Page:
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Publication numberUS2135476 A
Publication typeGrant
Publication dateNov 1, 1938
Filing dateOct 25, 1934
Priority dateOct 25, 1934
Publication numberUS 2135476 A, US 2135476A, US-A-2135476, US2135476 A, US2135476A
InventorsHarry O Rugh
Original AssigneeElbridge Gerry Bates, Claude Vincent Yates, Kenneth C Brown
Export CitationBiBTeX, EndNote, RefMan
External Links: USPTO, USPTO Assignment, Espacenet
Hold-up alarm
US 2135476 A
Abstract  available in
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Claims  available in
Description  (OCR text may contain errors)

H, O. RUGH HOLD-UP ALARM Nov. 1, 1938.

Filed 00t- 25, 1934 To EURGLAR ALARM SKSTEM Patented Nov. 1, 1938 'UNITED STATES PATENT OFFICE HOLD-UP ALARM Evanston, Ill.

Application October 25, 1934, Serial No. 749,956

1 Claim.

My invention relates to holdup alann devices and has for its principal object the provision of a device of this character which is adapted to be mounted upon the human body and made available upon the need therefor wherever the individual may go in carrying out his duties.

It is the principal purpose of this invention to provide a device of this character which is capable o! giving a signalto stationary receiving device within the near vicinity by movement of the individual that cannot be detected by another person in close proximity to the individual carryingthe alarm device.

More particularly it is a purpose of this invention to provide a signal emitting device which can be readily attached to the body of the individual and concealed about the clothing which signal device can be readily operated by the individual upon an abnormal movement of some portion of the body,

In its preferred form the invention contemplates providing means whereby an abnormal exaggeration of a normal body movement such as breathing may be caused to actuate the alarm device. The invention contemplates in its scope any such abnormal body movement as may be accomplished without exciting the suspicion of a holdup man and naturally it may include abnormal body expansion or contraction.

Y I will describe the preferred form of the invention by reference to the accompanying drawing wherein-v Fig. 1 is a somewhat diagrammatic view illus trating the device as applied to the human body;

' and a receiving apparatus for picking up oscil-l lations transmitted from the equipment carried 'by the human body.

Referring now in detail to the drawing, the device is illustrated as consisting of a signal box 5 which is preferably attached to the human body by means of albelt or strap 6 which is fastened around the body beneath the outer clothing so that the signal device may be completely concealed, for example, underneath the shirt of the man wearing it. The strap 6 must, of course, be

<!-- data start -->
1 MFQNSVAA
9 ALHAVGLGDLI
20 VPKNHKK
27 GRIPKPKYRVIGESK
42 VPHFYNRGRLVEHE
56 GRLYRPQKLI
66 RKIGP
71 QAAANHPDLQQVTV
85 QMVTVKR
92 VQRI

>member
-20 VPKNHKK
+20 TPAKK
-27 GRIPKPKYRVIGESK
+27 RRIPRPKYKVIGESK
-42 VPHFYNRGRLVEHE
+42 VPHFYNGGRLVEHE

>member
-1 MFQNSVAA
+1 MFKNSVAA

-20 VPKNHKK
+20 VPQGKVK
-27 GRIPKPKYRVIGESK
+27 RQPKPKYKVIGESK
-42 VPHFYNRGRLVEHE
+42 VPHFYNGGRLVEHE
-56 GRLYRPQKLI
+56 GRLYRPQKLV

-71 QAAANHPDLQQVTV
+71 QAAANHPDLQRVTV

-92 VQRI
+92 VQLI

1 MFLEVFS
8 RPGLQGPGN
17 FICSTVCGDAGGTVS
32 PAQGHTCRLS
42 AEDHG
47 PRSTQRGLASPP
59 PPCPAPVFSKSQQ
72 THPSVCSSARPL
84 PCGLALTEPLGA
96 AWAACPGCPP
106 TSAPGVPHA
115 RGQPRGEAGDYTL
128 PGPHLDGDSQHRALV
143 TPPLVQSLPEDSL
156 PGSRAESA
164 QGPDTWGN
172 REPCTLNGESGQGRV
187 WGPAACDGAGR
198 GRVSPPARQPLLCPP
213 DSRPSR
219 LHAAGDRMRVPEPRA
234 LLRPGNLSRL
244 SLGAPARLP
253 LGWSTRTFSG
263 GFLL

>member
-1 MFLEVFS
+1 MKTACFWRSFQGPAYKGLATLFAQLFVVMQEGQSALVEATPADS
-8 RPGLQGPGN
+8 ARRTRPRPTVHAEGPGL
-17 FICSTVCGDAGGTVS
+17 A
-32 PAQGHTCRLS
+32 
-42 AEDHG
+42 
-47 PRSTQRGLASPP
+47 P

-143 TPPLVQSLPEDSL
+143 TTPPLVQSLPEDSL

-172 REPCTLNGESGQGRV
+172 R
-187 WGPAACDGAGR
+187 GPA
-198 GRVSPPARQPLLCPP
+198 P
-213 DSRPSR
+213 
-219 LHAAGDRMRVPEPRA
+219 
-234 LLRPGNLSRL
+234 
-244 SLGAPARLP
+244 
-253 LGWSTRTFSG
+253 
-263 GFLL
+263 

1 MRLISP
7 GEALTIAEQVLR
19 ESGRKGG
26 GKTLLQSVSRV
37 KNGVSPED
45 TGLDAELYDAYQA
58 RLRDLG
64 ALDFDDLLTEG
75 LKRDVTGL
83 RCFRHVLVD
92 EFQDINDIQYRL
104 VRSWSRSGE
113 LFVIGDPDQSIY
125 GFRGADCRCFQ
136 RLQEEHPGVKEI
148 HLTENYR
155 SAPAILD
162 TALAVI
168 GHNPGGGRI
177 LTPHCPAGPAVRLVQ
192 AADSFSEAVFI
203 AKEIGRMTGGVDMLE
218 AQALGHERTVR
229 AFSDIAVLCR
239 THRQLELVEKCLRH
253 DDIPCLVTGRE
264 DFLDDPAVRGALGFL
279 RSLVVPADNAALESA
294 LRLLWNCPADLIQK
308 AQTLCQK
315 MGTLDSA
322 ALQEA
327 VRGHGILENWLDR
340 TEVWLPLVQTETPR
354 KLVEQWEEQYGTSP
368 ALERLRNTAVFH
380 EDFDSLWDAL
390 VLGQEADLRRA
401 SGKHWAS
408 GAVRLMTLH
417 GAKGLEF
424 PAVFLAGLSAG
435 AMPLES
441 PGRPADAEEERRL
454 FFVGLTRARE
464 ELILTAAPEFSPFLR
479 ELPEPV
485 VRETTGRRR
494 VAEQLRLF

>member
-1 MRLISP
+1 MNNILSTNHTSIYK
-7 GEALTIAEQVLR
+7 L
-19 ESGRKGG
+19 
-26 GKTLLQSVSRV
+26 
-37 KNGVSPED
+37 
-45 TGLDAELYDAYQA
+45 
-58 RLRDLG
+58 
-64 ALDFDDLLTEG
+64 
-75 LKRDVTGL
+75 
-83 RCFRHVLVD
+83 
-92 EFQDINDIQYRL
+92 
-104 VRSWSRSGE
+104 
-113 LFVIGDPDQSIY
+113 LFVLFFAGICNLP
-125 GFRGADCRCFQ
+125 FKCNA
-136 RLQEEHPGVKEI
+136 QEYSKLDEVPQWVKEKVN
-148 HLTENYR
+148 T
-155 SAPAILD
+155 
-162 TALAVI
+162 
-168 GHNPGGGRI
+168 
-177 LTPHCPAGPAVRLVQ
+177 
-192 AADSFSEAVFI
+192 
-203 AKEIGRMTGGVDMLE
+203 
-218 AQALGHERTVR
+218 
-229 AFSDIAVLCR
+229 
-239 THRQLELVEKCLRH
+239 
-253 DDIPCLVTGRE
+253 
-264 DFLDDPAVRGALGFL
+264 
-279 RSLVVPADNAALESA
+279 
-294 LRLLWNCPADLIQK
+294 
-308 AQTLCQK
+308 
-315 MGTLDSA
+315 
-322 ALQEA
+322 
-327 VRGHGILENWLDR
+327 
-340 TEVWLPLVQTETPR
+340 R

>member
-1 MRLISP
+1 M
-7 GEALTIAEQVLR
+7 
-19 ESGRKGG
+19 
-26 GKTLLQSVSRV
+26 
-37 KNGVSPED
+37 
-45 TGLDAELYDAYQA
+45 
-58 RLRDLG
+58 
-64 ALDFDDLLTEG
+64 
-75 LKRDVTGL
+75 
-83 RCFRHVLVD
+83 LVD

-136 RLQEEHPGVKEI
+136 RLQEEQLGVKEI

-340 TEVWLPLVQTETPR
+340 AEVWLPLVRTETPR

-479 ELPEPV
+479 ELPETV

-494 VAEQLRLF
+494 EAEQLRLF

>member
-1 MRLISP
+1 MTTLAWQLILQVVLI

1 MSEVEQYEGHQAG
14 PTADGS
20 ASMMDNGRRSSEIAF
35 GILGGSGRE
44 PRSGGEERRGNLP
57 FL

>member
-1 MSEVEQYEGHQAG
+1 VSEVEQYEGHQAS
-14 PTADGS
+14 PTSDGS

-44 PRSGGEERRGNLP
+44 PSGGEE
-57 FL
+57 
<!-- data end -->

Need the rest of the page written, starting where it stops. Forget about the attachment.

adjustable in length so that the device may be neatly tted around the body in order that normal breathing will not actuate it. n

'I'he box 5 may be made thin and ilat as th mechanism therein can be made quite small and still retain suicient power to perform its function. The box contains a small battery 1 which may be made up of the small ilat cells that are now available commercially. In addition a relay 8 is mounted in the box, one end of the relay coil 9 being connected to the contact Ill and the other end thereof being connected to the terminal I I. This terminal I I is connected to the armature I2 opposite the stationary contact I3 and is also connected to the antenna wire I4 which extends through the box 5 and hangs downwardly beneath the clothing of the individual, preferably between the under garments and outer garments. A small Weight I5 may be attached to the lower end of this wire.

It is evident of course, that if a circuit is closed through the relay coil 9, it will attract its armature I2 and break contact between the stationary contact element I 3 and the armature I 2. Contact element I3 is connected to one side of the battery 'I and thelother side of the battery is connected to the lever I6 which is pivoted in the casing 5 and carries a contact Il for engagement with the contact I0. Theqspring I8 normally holds the contacts I'I and Ill separated and the belt 6 is so adjusted that normal breathing operation does not pull the lever I6 enough to bring the contacts III and I1 together. However, by expanding just slightly more than is normal, the individual may close the contacts II) and I1.

When the contacts IIJ and I'I are closed, the signal device is put in operation. A'circuit is established through the coil 9 of relay 8 overthe following path: vfrom one side of the battery 1, through lever I6, contacts I0 and I1, coil 9, terminal II, armature I2, and stationary contact I3 to other side of the batt-ery. This circuit when established, causes the relay to attract its armature I2 and break the circuit at the stationary contact I3. Then, of course, the relay being deenergized, armature I2 will be retracted and again engage I3 to again complete the circuit. Thus an interrupter circuit is established and results in alternate energizing and deenergizing of the relay coil 9 causing in effect the supplying of waves of energy to the antenna I4. Antenna I4 is connected to the terminal II and therefore to that end of. the coil 9 opposite its connection to the battery.